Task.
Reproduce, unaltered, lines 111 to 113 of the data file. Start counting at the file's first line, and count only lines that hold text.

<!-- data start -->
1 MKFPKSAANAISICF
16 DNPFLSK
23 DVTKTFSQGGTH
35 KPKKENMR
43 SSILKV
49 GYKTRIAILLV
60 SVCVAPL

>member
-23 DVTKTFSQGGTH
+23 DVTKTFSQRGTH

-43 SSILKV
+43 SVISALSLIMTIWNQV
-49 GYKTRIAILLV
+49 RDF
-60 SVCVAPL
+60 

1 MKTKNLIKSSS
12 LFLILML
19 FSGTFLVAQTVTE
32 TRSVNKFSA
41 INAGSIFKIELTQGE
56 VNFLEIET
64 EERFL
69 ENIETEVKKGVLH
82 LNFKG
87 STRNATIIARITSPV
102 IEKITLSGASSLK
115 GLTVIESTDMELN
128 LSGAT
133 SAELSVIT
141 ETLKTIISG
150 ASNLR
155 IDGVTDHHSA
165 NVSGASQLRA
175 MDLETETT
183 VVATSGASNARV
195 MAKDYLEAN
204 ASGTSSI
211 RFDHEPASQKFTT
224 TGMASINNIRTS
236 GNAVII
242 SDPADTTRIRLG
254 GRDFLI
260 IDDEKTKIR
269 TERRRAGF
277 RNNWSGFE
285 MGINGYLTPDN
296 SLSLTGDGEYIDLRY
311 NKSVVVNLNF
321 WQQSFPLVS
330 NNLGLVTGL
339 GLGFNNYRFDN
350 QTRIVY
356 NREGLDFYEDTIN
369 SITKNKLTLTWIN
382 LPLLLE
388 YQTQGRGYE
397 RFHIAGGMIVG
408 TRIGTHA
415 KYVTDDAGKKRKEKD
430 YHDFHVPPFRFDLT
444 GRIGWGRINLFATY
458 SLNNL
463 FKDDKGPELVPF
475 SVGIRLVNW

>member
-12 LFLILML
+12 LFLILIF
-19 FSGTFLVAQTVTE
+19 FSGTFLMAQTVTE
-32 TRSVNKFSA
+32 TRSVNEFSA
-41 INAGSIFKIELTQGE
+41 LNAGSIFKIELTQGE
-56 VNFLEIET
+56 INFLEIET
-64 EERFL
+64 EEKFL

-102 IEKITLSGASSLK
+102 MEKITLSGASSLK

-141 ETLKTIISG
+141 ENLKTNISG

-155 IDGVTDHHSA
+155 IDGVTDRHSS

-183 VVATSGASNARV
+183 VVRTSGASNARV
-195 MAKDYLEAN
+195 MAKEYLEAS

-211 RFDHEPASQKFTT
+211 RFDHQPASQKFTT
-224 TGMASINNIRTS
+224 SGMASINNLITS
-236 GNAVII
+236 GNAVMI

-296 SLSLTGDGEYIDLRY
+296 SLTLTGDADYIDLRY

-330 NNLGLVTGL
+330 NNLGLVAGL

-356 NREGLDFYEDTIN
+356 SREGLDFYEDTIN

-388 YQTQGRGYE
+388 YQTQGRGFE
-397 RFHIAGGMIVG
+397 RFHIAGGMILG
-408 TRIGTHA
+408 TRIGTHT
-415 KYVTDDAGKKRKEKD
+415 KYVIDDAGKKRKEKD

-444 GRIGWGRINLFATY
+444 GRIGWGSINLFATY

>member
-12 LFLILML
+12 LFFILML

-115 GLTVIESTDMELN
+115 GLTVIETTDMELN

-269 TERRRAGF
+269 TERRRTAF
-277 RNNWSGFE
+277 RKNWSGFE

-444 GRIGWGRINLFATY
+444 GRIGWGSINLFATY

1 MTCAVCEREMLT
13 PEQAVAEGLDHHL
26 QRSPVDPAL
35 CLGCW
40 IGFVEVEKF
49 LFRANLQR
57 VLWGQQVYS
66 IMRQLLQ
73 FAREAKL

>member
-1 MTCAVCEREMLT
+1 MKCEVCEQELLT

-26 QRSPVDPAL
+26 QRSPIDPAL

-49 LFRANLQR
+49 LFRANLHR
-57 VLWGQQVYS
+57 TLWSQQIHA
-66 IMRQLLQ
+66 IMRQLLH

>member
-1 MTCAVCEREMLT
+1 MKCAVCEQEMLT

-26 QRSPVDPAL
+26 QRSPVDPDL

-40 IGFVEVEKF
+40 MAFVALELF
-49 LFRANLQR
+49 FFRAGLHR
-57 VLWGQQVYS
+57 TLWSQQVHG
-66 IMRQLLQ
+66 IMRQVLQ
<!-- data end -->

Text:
>member
-12 LFLILML
+12 LFFILML